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Reading the question Why doesn’t C++ STL support atoi(const string& ) like functions?, I encountered a comment which warned that GCC (at least) has a bug that can slow down multi-threaded applications which use ostringstream frequently. This is apparently due to a mutex 'needed' by the C++ locale machinery.

Given my recent interest in globalization practices, I wonder if anyone can explain to me why a locale object would need a mutex? What is it that can be changed in a locale that needs a mutex? Shouldn't it be a read-only facility?

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2 Answers 2

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It's really an implementation issue, but std::locale has a static function that retrieves and set the 'global' locale. The global locale is defined to be used in several areas of the standard library which implies that there must be a global locale somewhere.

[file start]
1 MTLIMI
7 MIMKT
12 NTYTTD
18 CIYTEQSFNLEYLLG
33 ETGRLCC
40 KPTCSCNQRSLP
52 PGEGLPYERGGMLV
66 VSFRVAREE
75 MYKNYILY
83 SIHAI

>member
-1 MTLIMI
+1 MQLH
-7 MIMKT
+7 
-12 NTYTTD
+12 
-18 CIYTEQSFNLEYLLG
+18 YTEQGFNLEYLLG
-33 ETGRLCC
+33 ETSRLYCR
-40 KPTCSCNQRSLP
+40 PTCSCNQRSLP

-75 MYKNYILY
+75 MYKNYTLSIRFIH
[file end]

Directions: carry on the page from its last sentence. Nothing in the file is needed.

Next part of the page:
In implementations that support threads it is very likely that this global locale needs to be protected via some sort of locking mechanism to prevent simultaneous access between threads from causing undesired behaviour.

As the current standard does not explicitly deal with threading at all, it's a set implementation choices as to how (or if) this locking mechanism is implemented and whether other shared data and locks are required.

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The answer is probably lazy initialization. There's a lot of data behind the locale system, and it's pretty easy to make the mistake of coding the sequence:

  1. take lock
  2. check for initialization
  3. read data if needed
  4. release lock

and there you are.

Some of us don't trust the entire iostream mechanism as far as we can throw it from a threading performance standpoint. Since, oh, 1987, it has been full of unwanted locks with no way to declare that a single stream will be only used in a single thread.

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